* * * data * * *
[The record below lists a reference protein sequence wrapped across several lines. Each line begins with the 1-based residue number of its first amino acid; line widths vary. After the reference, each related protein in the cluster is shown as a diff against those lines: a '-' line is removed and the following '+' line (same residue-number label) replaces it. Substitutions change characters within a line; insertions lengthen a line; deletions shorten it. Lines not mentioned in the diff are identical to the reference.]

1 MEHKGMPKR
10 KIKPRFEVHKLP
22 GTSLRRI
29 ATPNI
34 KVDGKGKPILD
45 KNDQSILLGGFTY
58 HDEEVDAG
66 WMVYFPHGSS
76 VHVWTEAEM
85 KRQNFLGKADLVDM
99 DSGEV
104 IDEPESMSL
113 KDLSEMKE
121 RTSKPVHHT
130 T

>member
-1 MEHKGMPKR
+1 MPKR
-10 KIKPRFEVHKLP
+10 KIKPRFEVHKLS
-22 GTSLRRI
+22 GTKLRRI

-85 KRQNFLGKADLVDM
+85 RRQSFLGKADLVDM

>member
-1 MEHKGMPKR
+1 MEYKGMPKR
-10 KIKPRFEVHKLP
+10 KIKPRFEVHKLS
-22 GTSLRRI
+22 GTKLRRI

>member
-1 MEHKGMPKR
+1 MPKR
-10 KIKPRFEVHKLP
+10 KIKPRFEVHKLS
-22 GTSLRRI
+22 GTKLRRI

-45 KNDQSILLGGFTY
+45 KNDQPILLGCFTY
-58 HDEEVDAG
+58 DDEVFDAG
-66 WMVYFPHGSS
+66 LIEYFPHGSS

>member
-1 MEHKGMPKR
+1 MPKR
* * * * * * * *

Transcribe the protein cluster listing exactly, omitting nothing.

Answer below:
[The record below lists a reference protein sequence wrapped across several lines. Each line begins with the 1-based residue number of its first amino acid; line widths vary. After the reference, each related protein in the cluster is shown as a diff against those lines: a '-' line is removed and the following '+' line (same residue-number label) replaces it. Substitutions change characters within a line; insertions lengthen a line; deletions shorten it. Lines not mentioned in the diff are identical to the reference.]

1 MEHKGMPKR
10 KIKPRFEVHKLP
22 GTSLRRI
29 ATPNI
34 KVDGKGKPILD
45 KNDQSILLGGFTY
58 HDEEVDAG
66 WMVYFPHGSS
76 VHVWTEAEM
85 KRQNFLGKADLVDM
99 DSGEV
104 IDEPESMSL
113 KDLSEMKE
121 RTSKPVHHT
130 T

>member
-1 MEHKGMPKR
+1 MPKR
-10 KIKPRFEVHKLP
+10 KIKPRFEVHKLS
-22 GTSLRRI
+22 GTKLRRI

-85 KRQNFLGKADLVDM
+85 RRQSFLGKADLVDM

>member
-1 MEHKGMPKR
+1 MEYKGMPKR
-10 KIKPRFEVHKLP
+10 KIKPRFEVHKLS
-22 GTSLRRI
+22 GTKLRRI

>member
-1 MEHKGMPKR
+1 MPKR
-10 KIKPRFEVHKLP
+10 KIKPRFEVHKLS
-22 GTSLRRI
+22 GTKLRRI

-45 KNDQSILLGGFTY
+45 KNDQPILLGCFTY
-58 HDEEVDAG
+58 DDEVFDAG
-66 WMVYFPHGSS
+66 LIEYFPHGSS

>member
-1 MEHKGMPKR
+1 MPKR